First there was an odd warm spell followed by a falling-in-clumps day of unserious snow, one of those pretty snows like the lazy flakes depicted on holiday cards. By afternoon the glop was present most everywhere with cleaned up roadways and good going. Then the wind picked up in late afternoon and by nightfall the temperatures plummeted and the glop froze solidly into ice ruts. By morning it was 11 degrees with 40 mph wind gusts. It became one of those winter trials where something–the car, the house–something, will break down because that is just the way it works when weather goes to extremes. There were repair trucks in driveways fixing the (most likely) expensive problems.
In a very typical New England winter weather pattern the cold was broken a day or so later when a snowstorm moved through, warming the air and dumping ten or so inches of pristine white over everything. The sun rose brilliantly in the early morning, the storm having moved north. The colors of the ocean and the sky and the light were exquisite and constantly shifting the whole day.
Silvers, blues, traces of pink here and there, with tinges of green as the waves gently broke on shore, and a shining band of light on the horizon, like a magic highlighter pulling your eyes to the dancing light of that line of shimmer.
My thoughts turned to the beautiful summer houses on the shores of the Atlantic, empty, their owners far away in warmer climes. The measurement of abode when one has choices are often based on “climate” usually meaning temperature. We humans don’t care for being cold (many of us but not all.) But today’s winter beauty was every bit as glorious as a peak summer’s day. It might have even exceeded it, in the stark light and sparkling white. A gull lifted off the rocks, just as it would do in the summer, only the backdrop to the flight was gray and black and white, the colors of the bird itself. The symmetry was precise and cause for a gasp of recognition and elation. This exquisite day was missed by those who were elsewhere.
I sat on the porch warmed to 70 degrees by the sun, my heavy wool sweater discarded temporarily on the floor. When the sun slides down under the horizon at day’s end the sweater will be needed again, but for this afternoon of light and beauty there is only “Thanks”.
The signs of winter are everywhere except in the warmish 50 degree temperatures soon to succumb to the plunge below freezing. Snow is in the forecast for the end of the week. Most all the leaves have been ripped from their hosts; the clam and lobster shacks are cleaned and buttoned up. The charming, tradition-soaked inns with their fading verandas and wicker settees tucked in lovely spots by the sea , have been emptied, the last hangers-on gone until next season.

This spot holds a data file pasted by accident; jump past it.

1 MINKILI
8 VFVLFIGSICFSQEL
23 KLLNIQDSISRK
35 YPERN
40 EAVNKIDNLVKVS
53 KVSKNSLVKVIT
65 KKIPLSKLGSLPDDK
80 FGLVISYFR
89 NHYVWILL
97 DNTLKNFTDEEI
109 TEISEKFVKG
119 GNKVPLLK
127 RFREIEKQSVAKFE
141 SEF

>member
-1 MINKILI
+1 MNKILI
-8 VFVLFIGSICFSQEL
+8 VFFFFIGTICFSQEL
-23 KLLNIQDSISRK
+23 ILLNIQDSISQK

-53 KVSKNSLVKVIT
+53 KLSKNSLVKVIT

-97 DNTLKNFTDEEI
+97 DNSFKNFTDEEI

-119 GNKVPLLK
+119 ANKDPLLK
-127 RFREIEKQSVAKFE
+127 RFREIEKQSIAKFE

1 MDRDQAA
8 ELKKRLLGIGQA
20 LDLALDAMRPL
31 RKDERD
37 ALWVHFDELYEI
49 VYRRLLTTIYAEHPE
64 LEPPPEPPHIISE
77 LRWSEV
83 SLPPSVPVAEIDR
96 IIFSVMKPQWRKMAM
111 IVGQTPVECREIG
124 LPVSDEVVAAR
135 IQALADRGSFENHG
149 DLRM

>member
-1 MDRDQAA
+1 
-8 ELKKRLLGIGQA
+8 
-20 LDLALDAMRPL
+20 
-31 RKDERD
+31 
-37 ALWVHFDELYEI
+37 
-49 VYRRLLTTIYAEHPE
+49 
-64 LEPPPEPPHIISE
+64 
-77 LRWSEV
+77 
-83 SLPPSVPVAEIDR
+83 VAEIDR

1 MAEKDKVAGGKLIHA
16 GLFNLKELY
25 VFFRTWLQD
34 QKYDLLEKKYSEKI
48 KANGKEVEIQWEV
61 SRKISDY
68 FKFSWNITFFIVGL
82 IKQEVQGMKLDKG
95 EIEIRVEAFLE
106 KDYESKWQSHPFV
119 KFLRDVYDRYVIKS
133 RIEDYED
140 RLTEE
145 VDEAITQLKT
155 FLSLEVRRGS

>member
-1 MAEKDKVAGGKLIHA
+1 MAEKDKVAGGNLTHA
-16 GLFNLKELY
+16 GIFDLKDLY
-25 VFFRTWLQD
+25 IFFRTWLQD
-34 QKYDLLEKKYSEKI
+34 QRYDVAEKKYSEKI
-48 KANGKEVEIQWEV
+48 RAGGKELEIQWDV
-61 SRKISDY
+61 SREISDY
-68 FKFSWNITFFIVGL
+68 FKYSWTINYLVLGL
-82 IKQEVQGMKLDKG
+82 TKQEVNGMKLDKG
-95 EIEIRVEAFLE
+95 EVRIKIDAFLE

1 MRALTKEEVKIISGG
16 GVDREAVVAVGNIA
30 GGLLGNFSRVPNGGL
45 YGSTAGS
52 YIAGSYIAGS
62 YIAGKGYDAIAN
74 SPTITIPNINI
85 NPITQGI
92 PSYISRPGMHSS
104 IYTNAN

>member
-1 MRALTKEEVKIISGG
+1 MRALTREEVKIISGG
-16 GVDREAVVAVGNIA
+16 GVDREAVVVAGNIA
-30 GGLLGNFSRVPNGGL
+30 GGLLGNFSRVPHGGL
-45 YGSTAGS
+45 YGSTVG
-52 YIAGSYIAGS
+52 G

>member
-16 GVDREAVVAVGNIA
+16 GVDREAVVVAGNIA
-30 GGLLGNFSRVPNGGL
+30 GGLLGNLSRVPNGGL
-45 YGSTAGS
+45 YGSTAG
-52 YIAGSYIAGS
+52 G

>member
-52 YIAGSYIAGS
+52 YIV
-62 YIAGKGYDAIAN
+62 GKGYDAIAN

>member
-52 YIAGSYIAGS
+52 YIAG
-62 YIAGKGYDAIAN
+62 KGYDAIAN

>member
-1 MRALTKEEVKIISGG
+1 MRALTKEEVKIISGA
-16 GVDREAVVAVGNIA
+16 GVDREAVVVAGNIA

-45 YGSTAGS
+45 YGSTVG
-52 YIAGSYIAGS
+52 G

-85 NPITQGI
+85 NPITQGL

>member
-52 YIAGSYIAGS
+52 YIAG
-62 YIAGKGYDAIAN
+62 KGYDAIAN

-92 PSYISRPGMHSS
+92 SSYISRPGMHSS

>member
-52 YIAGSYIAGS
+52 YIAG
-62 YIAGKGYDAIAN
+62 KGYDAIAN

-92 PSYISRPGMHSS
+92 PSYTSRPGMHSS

Dead and dying flowers and herbs have been dumped from their pots, frost already having browned their edges. The sad, salt-air-damaged porch chairs have been stuffed into bags and bungeed together on the porch, the last of summer things tucked under while snow shovels now lean against the porch wall sprung from summer banishment in the back corner of the garage. The fireplace, newly repaired, has a full tank of propane. [Note to self: never, ever, let a tank run dry nor let the pilot light go out.] The whopping repair bill’s now paid, the “ouch” a learning tool.
Summer’s storms, no match for the gales that blow come Fall, have passed and the beginnings of winter surf rises and pounds. The first seasonal nor’easter, come and gone, the tree death evident on every road, limbs and branches piled in front of houses awaiting town pickup. Fresh chainsaw tracks on stumps of ancient trees, their exposed rotting cores announce clearly why they went down in the ferocious wind.
Gloom sets in, clouds and fog hanging low for days. It’s a fight to keep emotions from matching the skies. The hard, red flu shot site on my upper arm has softened and stopped hurting. Long ago an earlier me anticipated winter with glee. Now cold means aching joints and shivers.
This season’s shift comes with force where subtlety would do. Winter barges in shoving Fall aside like an overblown bully. We can batten down the hatches or leave the stuff outside to see if it makes it through. My attempts for order over chaos don’t represent my mindset, so filled with dread for what lies ahead.
A nor’easter moved off Cape Cod never reaching Maine while the surf from the storm pounded the more northern shores for three days. The waves, not large enough to be frightening, delighted visitors and residents alike and the surfers on Higgins Beach finally got some long rides. As the light on day four left the sky, all was right in the world.